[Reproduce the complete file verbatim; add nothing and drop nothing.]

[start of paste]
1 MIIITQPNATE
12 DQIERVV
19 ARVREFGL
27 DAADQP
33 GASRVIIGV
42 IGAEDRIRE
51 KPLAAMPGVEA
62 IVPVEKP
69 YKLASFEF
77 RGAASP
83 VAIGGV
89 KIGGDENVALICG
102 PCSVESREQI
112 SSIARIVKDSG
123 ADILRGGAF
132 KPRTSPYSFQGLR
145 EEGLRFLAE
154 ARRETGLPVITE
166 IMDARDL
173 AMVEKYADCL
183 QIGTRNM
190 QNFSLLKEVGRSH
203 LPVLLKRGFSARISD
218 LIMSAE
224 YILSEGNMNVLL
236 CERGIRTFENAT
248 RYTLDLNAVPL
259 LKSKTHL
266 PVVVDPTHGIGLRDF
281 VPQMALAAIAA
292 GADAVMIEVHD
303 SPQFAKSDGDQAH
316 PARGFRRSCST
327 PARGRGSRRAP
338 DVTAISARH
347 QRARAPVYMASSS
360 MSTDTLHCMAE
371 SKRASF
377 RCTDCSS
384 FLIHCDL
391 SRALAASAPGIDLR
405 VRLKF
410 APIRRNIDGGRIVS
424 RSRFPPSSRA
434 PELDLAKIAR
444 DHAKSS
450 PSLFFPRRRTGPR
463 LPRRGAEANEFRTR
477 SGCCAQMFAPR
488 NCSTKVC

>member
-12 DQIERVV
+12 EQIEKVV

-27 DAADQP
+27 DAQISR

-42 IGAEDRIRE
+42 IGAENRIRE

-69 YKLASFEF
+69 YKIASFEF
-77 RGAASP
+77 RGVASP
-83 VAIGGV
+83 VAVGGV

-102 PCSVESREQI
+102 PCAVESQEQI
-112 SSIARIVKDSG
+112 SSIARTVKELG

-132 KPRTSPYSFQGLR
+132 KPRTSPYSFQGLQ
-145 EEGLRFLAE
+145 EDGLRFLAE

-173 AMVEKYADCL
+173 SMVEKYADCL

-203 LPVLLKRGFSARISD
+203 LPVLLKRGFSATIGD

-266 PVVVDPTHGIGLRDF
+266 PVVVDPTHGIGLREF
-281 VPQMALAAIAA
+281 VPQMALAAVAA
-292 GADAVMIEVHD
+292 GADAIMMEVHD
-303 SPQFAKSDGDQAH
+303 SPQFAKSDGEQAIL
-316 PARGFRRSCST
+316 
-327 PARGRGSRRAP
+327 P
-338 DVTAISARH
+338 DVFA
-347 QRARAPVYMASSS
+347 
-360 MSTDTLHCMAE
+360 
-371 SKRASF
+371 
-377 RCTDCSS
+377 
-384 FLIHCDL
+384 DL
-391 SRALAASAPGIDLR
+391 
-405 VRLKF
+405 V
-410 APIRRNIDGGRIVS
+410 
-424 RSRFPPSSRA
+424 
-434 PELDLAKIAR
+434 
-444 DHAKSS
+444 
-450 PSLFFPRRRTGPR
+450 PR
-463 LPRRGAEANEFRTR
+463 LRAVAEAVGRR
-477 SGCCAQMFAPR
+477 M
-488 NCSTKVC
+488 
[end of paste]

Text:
1 MIIITQPNATE
12 DQIERVV
19 ARVREFGL
27 DAADQP
33 GASRVIIGV
42 IGAEDRIRE
51 KPLAAMPGVEA
62 IVPVEKP
69 YKLASFEF
77 RGAASP
83 VAIGGV
89 KIGGDENVALICG
102 PCSVESREQI
112 SSIARIVKDSG
123 ADILRGGAF
132 KPRTSPYSFQGLR
145 EEGLRFLAE
154 ARRETGLPVITE
166 IMDARDL
173 AMVEKYADCL
183 QIGTRNM
190 QNFSLLKEVGRSH
203 LPVLLKRGFSARISD
218 LIMSAE
224 YILSEGNMNVLL
236 CERGIRTFENAT
248 RYTLDLNAVPL
259 LKSKTHL
266 PVVVDPTHGIGLRDF
281 VPQMALAAIAA
292 GADAVMIEVHD
303 SPQFAKSDGDQAH
316 PARGFRRSCST
327 PARGRGSRRAP
338 DVTAISARH
347 QRARAPVYMASSS
360 MSTDTLHCMAE
371 SKRASF
377 RCTDCSS
384 FLIHCDL
391 SRALAASAPGIDLR
405 VRLKF
410 APIRRNIDGGRIVS
424 RSRFPPSSRA
434 PELDLAKIAR
444 DHAKSS
450 PSLFFPRRRTGPR
463 LPRRGAEANEFRTR
477 SGCCAQMFAPR
488 NCSTKVC

>member
-12 DQIERVV
+12 EQIEKVV

-27 DAADQP
+27 DAQISR

-42 IGAEDRIRE
+42 IGAENRIRE

-69 YKLASFEF
+69 YKIASFEF
-77 RGAASP
+77 RGVASP
-83 VAIGGV
+83 VAVGGV

-102 PCSVESREQI
+102 PCAVESQEQI
-112 SSIARIVKDSG
+112 SSIARTVKELG

-132 KPRTSPYSFQGLR
+132 KPRTSPYSFQGLQ
-145 EEGLRFLAE
+145 EDGLRFLAE

-173 AMVEKYADCL
+173 SMVEKYADCL

-203 LPVLLKRGFSARISD
+203 LPVLLKRGFSATIGD

-266 PVVVDPTHGIGLRDF
+266 PVVVDPTHGIGLREF
-281 VPQMALAAIAA
+281 VPQMALAAVAA
-292 GADAVMIEVHD
+292 GADAIMMEVHD
-303 SPQFAKSDGDQAH
+303 SPQFAKSDGEQAIL
-316 PARGFRRSCST
+316 
-327 PARGRGSRRAP
+327 P
-338 DVTAISARH
+338 DVFA
-347 QRARAPVYMASSS
+347 
-360 MSTDTLHCMAE
+360 
-371 SKRASF
+371 
-377 RCTDCSS
+377 
-384 FLIHCDL
+384 DL
-391 SRALAASAPGIDLR
+391 
-405 VRLKF
+405 V
-410 APIRRNIDGGRIVS
+410 
-424 RSRFPPSSRA
+424 
-434 PELDLAKIAR
+434 
-444 DHAKSS
+444 
-450 PSLFFPRRRTGPR
+450 PR
-463 LPRRGAEANEFRTR
+463 LRAVAEAVGRR
-477 SGCCAQMFAPR
+477 M
-488 NCSTKVC
+488 